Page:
Tours and adventure activities

Touts may use aggressive tactics to persuade you to buy tickets for tours. You'll often see them at:

  • airports
  • railway stations
  • bus stations

They may not have any connection to tour services. You may be overcharged.

Businesses don't always follow safety and maintenance standards. This includes:

  • transport
  • tour operators
  • adventure activities

If you plan to do an adventure activity:

  • check if your travel insurance policy covers it
  • check the credentials of the operator
  • ask about and insist on minimum safety requirements
  • always use available safety gear, such as life jackets or seatbelts

If proper safety equipment isn't available, use another provider.

Wildlife safety

Tigers attack and kill people in India.

Monkeys may attempt to steal items from people at temples and busy tourist attractions.

If you plan to observe or photograph wildlife:

  • always respect wildlife laws and park regulations
  • only use reputable and professional guides
  • keep a safe distance
Climate and natural disasters

Severe weather

India experiences natural disasters and severe weather, including:

  • heatwaves and drought
  • floods and landslides
  • cyclones and storms
  • dust storms
  • earthquakes and tsunamis

If there's a natural disaster:

  • always carry your passport in a waterproof bag
  • keep in touch with family and friends
  • check the media, India Meteorological Department website and other local sources for information
  • follow the advice of local authorities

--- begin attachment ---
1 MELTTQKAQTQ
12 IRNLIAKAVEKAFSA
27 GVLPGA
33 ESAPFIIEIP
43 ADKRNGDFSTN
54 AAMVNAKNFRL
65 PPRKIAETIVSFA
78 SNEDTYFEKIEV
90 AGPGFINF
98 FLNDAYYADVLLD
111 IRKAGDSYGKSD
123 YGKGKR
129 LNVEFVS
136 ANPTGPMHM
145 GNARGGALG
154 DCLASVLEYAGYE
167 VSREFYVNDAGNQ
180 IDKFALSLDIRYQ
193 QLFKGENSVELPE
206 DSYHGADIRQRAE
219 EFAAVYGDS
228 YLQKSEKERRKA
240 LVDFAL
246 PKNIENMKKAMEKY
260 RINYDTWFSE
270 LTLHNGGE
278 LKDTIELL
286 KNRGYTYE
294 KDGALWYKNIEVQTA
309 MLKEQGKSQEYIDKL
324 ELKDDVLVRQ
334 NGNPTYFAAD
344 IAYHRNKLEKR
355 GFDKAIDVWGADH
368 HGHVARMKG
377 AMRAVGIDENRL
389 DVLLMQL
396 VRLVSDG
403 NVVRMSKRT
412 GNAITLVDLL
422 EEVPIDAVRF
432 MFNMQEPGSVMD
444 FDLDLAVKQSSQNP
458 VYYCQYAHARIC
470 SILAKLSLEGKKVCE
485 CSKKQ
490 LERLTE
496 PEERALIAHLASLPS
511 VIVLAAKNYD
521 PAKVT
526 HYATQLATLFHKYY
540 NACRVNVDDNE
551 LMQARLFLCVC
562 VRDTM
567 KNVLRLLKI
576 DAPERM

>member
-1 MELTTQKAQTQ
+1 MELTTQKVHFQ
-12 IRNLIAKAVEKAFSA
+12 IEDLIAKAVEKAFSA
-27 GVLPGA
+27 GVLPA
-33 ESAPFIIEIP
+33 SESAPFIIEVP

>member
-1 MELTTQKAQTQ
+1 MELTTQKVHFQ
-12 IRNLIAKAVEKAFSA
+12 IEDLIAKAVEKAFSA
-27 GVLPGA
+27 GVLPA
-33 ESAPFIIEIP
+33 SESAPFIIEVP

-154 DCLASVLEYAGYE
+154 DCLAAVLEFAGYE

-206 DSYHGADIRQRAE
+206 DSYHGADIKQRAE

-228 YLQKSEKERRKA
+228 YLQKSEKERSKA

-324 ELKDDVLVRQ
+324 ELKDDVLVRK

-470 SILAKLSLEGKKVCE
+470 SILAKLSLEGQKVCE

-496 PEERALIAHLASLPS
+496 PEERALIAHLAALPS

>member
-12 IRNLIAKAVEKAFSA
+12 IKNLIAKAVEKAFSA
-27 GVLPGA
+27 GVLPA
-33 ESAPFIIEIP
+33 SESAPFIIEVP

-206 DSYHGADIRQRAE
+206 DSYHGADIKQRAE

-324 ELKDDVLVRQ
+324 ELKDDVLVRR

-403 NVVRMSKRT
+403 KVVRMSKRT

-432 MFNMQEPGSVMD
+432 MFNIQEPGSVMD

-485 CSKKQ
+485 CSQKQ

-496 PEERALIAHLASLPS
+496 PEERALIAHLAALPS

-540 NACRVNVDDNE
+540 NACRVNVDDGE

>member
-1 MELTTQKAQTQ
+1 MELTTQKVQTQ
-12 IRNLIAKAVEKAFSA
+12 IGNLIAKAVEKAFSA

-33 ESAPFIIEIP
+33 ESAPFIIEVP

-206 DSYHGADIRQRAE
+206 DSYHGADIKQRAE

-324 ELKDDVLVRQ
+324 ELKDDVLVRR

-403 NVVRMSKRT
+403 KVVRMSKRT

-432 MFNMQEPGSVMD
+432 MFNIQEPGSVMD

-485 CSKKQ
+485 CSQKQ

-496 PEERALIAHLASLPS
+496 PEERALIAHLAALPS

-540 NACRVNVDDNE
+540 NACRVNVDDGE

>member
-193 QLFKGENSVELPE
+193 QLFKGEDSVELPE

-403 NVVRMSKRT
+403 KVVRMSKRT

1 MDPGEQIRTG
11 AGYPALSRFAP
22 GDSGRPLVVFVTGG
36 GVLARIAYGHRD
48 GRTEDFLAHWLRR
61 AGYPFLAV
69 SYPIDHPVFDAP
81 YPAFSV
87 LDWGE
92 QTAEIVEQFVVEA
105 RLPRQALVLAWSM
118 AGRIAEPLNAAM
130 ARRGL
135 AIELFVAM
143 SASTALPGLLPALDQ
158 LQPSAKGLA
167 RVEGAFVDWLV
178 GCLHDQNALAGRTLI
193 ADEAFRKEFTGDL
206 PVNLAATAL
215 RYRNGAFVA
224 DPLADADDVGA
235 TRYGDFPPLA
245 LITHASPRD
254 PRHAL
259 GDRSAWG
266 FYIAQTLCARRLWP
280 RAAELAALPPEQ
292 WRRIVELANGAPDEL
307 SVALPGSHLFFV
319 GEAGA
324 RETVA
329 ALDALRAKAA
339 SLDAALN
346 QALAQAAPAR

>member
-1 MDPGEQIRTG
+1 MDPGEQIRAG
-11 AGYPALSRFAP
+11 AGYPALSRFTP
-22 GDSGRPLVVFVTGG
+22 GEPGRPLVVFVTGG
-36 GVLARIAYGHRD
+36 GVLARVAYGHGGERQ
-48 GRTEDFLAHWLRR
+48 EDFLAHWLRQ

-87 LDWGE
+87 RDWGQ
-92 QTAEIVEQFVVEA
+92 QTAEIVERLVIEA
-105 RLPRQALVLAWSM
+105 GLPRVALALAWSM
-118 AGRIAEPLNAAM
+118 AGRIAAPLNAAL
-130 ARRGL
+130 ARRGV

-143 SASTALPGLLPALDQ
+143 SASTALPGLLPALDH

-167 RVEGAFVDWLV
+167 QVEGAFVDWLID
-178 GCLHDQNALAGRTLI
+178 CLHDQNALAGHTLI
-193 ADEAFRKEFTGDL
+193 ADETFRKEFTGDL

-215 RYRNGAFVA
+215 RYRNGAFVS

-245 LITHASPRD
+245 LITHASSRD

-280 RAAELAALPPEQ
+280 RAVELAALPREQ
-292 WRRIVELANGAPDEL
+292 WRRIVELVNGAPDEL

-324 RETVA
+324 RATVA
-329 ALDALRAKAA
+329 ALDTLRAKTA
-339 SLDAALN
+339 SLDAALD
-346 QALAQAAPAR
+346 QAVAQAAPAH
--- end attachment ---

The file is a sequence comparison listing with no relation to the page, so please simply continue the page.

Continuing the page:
Heatwaves and drought

The climate in India is varied.

Heatwaves can cause droughts and water shortages in summer. 

Floods and landslides

Monsoon rains occur from June to October.

Monsoon rains can cause extensive flooding and landslides.

High risk areas include:

  • Uttarakhand, Himachal Pradesh, Uttar Pradesh and Bihar in the north and east
  • Andhra Pradesh, Kerala and Karnataka and Tamil Nadu in the south

Floods have affected millions of people and caused many deaths.

If you're travelling during monsoon season, ask your tour operator if services have been affected.

Cyclones and storms

Cyclones are common in Indian waters from April to December. They are particularly common around the Bay of Bengal in eastern India.

Coastal and some inland areas are vulnerable to storm surges, particularly:

  • Odisha, West Bengal, Andhra Pradesh, Tamil Nadu and Puducherry
  • Kerala
  • Lakshadweep
  • the Andaman and Nicobar Islands

Cyclones and storms can disrupt key services, including:

  • emergency and medical care
  • telecommunications
  • transport
  • food and water supplies

If there's a cyclone or storm:

  • you may get stuck in the area
  • flights could be delayed or suspended
  • available flights may fill quickly
  • adequate shelter may not be available

If you're arriving during the wet season, contact your tour operator to check if services are affected.

Dust storms

Dust storms occur during summer and have caused deaths.

Earthquakes and tsunamis

Earth tremors are common in India, particularly in the north-eastern states.

Earth tremors can cause landslides in hilly and mountainous areas.

If there is an earthquake, expect severe disruptions to services.

To stay safe during an earthquake:

  • know the emergency plans at your accommodation
  • follow the instructions and advice of local authorities
  • follow evacuation orders

All oceanic regions of the world can experience tsunamis. However, the Indian and Pacific Oceans experience large, destructive tsunamis more often. Be alert to warnings. A tsunami could quickly follow a tremor or earthquake.

Move to high ground straight away if:

  • local authorities advise you to
  • you feel a strong earthquake that makes it hard to stand up
  • you feel a weak, rolling earthquake that lasts a minute or more
  • you see a sudden rise or fall in sea level
  • you hear loud and unusual noises from the sea

Don't wait for official warnings. Once on high ground, monitor local media and weather services.

More information:

  • Global Disaster Alert and Coordination System

United Kingdom: Foreign and Commonwealth Office Foreign Travel Advice

! Warning FCDO advises against all travel to parts of India.